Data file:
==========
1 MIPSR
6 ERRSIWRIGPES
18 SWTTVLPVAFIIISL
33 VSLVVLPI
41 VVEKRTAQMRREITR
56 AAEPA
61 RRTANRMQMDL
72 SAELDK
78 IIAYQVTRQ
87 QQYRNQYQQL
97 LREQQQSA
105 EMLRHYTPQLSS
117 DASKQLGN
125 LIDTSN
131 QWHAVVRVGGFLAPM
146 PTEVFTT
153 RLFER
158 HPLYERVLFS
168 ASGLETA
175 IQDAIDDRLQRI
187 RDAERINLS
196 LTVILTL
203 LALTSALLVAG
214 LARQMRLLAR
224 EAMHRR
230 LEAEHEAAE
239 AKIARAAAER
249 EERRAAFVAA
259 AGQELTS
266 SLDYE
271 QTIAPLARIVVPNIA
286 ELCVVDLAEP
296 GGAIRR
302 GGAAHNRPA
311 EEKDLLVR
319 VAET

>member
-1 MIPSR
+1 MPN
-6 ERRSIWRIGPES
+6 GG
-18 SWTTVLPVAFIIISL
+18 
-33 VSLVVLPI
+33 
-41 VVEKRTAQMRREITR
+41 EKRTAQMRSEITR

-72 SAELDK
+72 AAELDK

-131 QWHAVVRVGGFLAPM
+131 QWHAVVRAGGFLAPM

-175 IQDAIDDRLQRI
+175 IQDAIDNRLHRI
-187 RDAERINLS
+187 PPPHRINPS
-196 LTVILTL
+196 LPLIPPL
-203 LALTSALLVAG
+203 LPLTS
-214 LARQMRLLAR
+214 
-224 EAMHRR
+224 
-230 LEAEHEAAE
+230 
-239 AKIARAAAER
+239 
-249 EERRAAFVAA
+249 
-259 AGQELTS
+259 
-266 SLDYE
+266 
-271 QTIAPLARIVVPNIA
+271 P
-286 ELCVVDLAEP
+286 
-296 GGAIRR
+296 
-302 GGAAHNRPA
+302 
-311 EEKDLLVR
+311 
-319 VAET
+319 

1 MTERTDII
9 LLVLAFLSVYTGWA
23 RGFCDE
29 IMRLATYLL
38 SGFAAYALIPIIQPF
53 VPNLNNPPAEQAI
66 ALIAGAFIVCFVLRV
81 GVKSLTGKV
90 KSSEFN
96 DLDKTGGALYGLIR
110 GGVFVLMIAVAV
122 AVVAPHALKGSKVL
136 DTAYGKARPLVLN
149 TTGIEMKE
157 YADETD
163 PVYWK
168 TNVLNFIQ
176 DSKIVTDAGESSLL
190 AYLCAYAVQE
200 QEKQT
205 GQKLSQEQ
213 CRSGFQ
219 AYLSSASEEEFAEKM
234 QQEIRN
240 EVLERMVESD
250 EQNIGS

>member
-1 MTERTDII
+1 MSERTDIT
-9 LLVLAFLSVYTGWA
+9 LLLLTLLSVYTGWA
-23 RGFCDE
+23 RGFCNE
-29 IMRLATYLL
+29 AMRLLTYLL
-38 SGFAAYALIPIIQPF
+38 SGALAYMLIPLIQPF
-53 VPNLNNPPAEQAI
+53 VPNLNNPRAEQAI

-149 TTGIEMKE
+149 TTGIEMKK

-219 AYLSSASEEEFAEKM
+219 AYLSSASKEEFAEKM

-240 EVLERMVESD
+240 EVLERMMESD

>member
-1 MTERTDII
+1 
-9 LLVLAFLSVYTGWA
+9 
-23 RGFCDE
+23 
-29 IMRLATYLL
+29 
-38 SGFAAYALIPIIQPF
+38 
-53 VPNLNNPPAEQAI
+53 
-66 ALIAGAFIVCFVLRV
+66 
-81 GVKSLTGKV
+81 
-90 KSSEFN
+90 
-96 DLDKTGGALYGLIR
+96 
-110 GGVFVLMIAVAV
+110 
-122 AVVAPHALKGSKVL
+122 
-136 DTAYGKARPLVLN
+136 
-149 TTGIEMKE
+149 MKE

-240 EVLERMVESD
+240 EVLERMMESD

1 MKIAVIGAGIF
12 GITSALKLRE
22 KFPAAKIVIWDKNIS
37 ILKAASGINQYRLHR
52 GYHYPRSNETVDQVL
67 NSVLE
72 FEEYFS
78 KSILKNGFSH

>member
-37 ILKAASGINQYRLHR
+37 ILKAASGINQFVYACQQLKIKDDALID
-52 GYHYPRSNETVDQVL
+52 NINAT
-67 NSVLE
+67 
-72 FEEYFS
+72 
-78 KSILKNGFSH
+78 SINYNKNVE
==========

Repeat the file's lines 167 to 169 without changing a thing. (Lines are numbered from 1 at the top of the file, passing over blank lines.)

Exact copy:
67 NSVLE
72 FEEYFS
78 KSILKNGFSH